The "visual representation of women" is a discourse that has been ever-present during my adult years.
Critics have been typically anti-advertising, calling for a revolution of the entire industry but allowing no position for those of us who love the industry while trying to make a difference.
The photography industry has been through monumental changes in the past 15 years. The early digital years were a time of experimentation and, coincidentally, also a time when serious businesses were developing websites for the first time.
As global communication then became possible for all business, an easy to read, generic style of imagery developed. This was most noticeable in images of people. "Globally relevant" men and women became the norm, creating a growth of images of shiny happy people with generic aspirational lifestyles (a style of image that the stock industry is still criticised for).
But as digital communication has become more common and personalised through social media, visual language has also changed. User generated content is not just competing with professional photography, the UGC style has influenced professional photography too. The personal, intimate, realistic, relaxed point of view has infiltrated campaigns across most industries.
This development is most overt when analysing the depiction of women in imagery. Personally, I am optimistic about the future in this regard.
Women dominate the conversation on social media and it is on platforms such as Instagram that women are increasing their power. In 2016 more women than men were on Instagram.
Social media also offers a platform to express frustration about media and ads that don’t resonate, or rely on old stereotypes. The phenomenon of hashtag activism, for example, allows for an age of inclusivity to speak out.
The people, the target audience and the customer are all pretty clear in their demand for a more diverse approach to visualising women and demonstrate exactly that in their daily behaviour creating and interacting with images.
The ad industry has been addressing the issue – it is now widely acknowledged that there are not enough women in powerful positions in an industry responsible for speaking to all audiences.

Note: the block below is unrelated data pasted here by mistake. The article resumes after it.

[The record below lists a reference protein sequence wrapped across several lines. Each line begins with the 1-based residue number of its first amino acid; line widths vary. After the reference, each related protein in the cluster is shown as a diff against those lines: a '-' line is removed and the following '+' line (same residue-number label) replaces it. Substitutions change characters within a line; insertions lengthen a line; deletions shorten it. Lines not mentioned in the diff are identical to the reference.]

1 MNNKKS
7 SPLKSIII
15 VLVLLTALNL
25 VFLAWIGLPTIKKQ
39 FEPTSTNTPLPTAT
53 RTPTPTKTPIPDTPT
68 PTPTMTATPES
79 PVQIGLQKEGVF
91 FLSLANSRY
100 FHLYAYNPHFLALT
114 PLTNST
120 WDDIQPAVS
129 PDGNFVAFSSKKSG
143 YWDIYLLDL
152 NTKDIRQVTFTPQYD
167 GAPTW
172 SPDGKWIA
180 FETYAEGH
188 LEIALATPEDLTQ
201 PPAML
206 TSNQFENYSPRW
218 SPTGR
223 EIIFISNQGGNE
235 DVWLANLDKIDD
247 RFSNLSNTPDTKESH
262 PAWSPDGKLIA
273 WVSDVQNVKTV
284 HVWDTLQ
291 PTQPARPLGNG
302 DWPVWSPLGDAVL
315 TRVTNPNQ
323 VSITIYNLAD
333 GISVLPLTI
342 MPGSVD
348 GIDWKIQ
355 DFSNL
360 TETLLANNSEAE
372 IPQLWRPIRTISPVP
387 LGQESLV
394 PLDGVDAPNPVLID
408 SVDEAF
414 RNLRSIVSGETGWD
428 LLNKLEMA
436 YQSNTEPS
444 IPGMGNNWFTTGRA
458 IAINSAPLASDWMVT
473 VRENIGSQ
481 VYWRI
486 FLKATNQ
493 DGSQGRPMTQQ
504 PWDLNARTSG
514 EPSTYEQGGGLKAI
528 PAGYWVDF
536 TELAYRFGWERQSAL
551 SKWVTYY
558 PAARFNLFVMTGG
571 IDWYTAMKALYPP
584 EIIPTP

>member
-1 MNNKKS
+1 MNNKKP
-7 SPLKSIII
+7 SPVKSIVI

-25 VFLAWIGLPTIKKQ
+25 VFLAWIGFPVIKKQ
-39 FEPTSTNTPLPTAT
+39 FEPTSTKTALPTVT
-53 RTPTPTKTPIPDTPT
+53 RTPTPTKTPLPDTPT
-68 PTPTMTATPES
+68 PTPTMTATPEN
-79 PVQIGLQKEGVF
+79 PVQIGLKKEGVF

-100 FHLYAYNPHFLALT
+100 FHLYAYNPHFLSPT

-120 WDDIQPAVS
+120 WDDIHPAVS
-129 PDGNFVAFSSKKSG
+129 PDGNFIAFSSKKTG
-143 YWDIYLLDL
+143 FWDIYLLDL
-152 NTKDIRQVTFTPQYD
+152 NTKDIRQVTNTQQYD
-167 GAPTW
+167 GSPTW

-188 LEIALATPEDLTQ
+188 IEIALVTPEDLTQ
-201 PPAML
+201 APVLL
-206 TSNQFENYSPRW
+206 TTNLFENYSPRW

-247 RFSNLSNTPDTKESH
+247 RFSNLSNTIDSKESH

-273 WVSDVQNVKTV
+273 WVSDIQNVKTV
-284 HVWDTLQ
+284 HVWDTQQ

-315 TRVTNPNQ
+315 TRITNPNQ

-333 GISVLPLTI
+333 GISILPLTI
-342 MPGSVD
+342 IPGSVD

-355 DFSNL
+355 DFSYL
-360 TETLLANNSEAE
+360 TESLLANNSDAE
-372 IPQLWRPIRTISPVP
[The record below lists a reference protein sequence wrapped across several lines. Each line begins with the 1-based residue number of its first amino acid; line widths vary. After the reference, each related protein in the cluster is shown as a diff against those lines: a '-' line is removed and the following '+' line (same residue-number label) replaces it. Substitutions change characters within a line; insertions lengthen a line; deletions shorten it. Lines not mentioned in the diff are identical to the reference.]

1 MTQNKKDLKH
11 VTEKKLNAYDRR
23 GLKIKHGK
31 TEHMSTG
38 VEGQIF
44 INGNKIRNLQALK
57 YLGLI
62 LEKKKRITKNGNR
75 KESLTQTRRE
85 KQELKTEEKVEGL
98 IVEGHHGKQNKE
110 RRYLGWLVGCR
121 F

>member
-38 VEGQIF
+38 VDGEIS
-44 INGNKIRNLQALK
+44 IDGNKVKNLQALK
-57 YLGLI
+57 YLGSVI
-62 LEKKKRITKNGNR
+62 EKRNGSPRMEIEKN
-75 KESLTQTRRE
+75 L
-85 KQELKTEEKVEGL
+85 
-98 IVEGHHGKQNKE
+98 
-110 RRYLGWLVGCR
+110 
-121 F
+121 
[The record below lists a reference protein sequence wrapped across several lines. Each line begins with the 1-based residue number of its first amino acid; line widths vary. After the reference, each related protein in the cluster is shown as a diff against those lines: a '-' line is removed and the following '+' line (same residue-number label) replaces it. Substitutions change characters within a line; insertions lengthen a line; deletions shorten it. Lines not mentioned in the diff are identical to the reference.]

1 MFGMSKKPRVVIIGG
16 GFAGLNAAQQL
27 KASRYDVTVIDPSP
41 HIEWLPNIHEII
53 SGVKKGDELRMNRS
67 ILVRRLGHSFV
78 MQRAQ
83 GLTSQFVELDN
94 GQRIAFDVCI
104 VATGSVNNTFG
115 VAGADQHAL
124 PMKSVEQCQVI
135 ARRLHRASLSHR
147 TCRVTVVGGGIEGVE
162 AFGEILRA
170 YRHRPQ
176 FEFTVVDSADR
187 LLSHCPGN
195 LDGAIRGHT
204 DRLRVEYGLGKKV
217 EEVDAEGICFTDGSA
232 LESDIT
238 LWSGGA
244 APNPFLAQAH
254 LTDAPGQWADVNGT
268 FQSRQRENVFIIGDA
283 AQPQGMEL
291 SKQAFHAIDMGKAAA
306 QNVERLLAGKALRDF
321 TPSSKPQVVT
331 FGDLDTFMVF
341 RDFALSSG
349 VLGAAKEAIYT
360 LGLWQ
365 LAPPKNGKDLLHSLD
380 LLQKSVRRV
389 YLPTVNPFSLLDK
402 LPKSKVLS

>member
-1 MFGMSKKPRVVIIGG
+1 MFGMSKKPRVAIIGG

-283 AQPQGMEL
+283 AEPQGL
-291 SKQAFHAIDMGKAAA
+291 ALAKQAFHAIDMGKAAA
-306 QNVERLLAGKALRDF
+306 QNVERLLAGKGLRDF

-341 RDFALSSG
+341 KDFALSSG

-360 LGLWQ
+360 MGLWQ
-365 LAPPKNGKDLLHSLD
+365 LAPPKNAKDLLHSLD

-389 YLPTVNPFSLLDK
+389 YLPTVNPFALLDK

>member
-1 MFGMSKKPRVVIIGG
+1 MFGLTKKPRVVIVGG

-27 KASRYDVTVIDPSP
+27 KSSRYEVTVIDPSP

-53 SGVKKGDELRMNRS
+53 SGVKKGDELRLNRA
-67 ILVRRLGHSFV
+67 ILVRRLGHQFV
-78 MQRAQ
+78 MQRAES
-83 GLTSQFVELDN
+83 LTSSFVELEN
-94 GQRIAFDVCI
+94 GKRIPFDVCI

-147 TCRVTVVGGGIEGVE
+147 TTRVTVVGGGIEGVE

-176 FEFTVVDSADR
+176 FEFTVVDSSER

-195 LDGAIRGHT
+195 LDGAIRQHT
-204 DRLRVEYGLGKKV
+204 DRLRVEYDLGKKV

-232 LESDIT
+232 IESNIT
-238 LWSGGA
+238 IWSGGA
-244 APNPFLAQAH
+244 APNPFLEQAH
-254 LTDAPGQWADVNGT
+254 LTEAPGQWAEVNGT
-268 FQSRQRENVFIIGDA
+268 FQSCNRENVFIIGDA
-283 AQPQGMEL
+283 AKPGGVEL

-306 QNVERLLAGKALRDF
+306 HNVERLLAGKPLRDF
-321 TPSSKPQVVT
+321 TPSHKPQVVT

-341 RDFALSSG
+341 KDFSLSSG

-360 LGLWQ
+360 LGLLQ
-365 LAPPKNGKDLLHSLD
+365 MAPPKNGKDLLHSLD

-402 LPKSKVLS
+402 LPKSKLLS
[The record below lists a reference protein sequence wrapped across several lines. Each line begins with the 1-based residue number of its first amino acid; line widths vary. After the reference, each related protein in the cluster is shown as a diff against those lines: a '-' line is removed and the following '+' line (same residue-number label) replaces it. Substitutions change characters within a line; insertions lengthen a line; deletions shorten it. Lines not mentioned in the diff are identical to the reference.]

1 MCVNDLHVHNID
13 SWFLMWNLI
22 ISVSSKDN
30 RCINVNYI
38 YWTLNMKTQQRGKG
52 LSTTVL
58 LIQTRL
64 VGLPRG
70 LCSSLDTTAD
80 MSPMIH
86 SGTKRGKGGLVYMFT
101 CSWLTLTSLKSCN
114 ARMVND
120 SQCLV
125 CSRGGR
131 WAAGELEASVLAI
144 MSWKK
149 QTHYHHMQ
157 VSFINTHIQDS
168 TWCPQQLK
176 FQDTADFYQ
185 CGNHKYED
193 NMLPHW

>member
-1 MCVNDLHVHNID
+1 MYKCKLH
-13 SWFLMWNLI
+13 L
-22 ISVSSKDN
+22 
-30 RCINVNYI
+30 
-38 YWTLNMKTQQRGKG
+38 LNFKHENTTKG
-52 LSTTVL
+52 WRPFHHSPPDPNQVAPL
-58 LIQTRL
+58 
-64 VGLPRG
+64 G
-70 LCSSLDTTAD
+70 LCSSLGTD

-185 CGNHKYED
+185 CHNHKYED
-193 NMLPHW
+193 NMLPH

We too, in photography, are aware that in certain segments of the industry, the balance of image creators is heavily in favour of male photographers.
This has caused our industry to question its hiring practices and is something we at Getty Images are closely examining. We are aware that in sport, for example, there are not enough female photographers.
We are doing our bit to redress this balance with the launch of the Getty Images Female Sports Photographer internship in partnership with the Women’s Sport Trust. It is the first of its kind and, while not going to change the industry overnight, is a step in the direction of encouraging more diversity behind and in front of the camera.
Through this programme we hope to influence more female photography students to stay in the industry, an ambition also discussed in relation to female photojournalists in a recent New York Times article.
But what about the content? Are we seeing an evolution as we all start working towards bringing more women into the production process? We are seeing it with big brands as the narrative about women changes – for example Always, Bodyform, Sport England, Adidas, Microsoft and Nike.
These campaigns are fabulous and give much hope for the future of visual communication – they cause a big bang and receive well-deserved media attention, used endlessly as examples thereafter of what advertising to women should look like.
In the end though, real change will come from everyday behaviour. All of us who create and select images for a commercial purpose or to illustrate an editorial piece have a responsibility to change the visual language through our daily choices, choosing representational imagery over imagery that does nothing more than fill a space on a page.
Featuring female doctors as frequently as male doctors, representing male nursery teachers, creating content that is about collaboration between men and women, showing images of male caregivers or female business leaders... the list is endless (and equally as applicable to age, ethnicity and disability).
The future is bright for the visual representation of women. As more brands make informed image choices, as more examples of ad campaigns successfully representing women get media coverage and more women make high-level decisions about all of the above, younger men and women won’t think twice about making image choices which reflect an updated, realistic and aspirational view of women today.
Rebecca Swift is director, creative insights, at Getty Images.